To assess the intra-examiner reliability of recordings of subgingival calculus detected using an ultrasonic device, and to investigate the influence of subject-, tooth- and site-level factors on the reliability of these subgingival calculus recordings. On two occasions, within a 1-week interval, 147 adult periodontitis patients received a full-mouth clinical periodontal examination by a single trained examiner. Duplicate subgingival calculus recordings, in six sites per tooth, were obtained using an ultrasonic device for calculus detection and removal. Agreement was observed in 65 % of the 22,584 duplicate subgingival calculus recordings, ranging 45 % to 83 % according to subject. Using hierarchical modeling, disagreements in the subgingival calculus duplicate recordings were more likely in all other sites than the mid-buccal, and in sites harboring supragingival calculus. Disagreements were less likely in sites with PD ≥  4 mm and with furcation involvement  ≥  degree 2. Bleeding on probing or suppuration did not influence the reliability of subgingival calculus. At the subject-level, disagreements were less likely in patients presenting with the highest and lowest extent categories of the covariate subgingival calculus. The reliability of subgingival calculus recordings using the ultrasound technology is reasonable. The results of the present study suggest that the reliability of subgingival calculus recordings is not influenced by the presence of inflammation. Moreover, subgingival calculus can be more reliably detected using the ultrasound device at sites with higher need for periodontal therapy, i.e., sites presenting with deep pockets and premolars and molars with furcation involvement.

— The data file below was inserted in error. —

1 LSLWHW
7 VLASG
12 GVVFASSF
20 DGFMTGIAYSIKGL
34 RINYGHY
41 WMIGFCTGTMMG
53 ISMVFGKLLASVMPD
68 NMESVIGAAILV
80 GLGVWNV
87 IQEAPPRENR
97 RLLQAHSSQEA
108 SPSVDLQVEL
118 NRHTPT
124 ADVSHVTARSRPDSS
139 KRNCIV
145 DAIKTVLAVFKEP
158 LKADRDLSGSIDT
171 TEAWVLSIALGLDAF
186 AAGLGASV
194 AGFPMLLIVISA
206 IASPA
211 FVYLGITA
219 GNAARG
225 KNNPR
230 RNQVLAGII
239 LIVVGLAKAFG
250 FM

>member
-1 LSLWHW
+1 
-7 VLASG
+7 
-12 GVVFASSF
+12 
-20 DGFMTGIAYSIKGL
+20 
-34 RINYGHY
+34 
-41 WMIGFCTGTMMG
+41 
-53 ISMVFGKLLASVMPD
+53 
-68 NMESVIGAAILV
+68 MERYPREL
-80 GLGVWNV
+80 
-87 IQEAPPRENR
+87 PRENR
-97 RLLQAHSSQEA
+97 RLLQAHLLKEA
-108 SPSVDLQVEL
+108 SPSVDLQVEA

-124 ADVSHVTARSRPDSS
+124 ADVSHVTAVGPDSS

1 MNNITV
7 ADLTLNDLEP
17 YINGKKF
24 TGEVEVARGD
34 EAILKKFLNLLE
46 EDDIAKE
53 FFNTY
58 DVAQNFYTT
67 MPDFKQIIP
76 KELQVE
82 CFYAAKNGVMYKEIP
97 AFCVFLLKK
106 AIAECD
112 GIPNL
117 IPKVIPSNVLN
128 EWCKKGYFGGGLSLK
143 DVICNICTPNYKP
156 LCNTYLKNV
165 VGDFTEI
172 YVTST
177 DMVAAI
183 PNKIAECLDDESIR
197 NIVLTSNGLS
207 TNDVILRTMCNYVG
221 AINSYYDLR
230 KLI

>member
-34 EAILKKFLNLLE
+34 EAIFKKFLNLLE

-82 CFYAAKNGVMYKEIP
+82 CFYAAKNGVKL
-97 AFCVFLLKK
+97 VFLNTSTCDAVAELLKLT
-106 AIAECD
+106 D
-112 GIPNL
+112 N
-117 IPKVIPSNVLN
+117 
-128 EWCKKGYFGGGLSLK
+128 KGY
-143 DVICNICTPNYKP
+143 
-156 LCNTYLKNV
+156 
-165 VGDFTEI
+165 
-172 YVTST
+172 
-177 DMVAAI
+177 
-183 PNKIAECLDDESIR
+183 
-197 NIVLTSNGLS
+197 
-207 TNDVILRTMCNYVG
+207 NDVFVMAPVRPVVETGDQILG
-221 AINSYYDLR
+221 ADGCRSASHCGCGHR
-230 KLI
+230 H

10. Tensile and compressive properties of fresh human carotid atherosclerotic plaques.

    LENUS (Irish Health Repository)

    Maher, Eoghan

    2009-12-11

    Accurate characterisation of the mechanical properties of human atherosclerotic plaque is important for our understanding of the role of vascular mechanics in the development and treatment of atherosclerosis. The majority of previous studies investigating the mechanical properties of human plaque are based on tests of plaque tissue removed following autopsy. This study aims to characterise the mechanical behaviour of fresh human carotid plaques removed during endarterectomy and tested within 2h. A total of 50 radial compressive and 17 circumferential tensile uniaxial tests were performed on samples taken from 14 carotid plaques. The clinical classification of each plaque, as determined by duplex ultrasound is also reported. Plaques were classified as calcified, mixed or echolucent. Experimental data indicated that plaques were highly inhomogeneous; with variations seen in the mechanical properties of plaque obtained from individual donors and between donors. The mean behaviour of samples for each classification indicated that calcified plaques had the stiffest response, while echolucent plaques were the least stiff. Results also indicated that there may be a difference in behaviour of samples taken from different anatomical locations (common, internal and external carotid), however the large variability indicates that more testing is needed to reach significant conclusions. This work represents a step towards a better understanding of the in vivo mechanical behaviour of human atherosclerotic plaque.

  11. Prevalence of Pseudomonas aeruginosa and Acinetobacter spp. in subgingival biofilm and saliva of subjects with chronic periodontal infection

    Science.gov (United States)

    Souto, Renata; Silva-Boghossian, Carina M.; Colombo, Ana Paula Vieira

    2014-01-01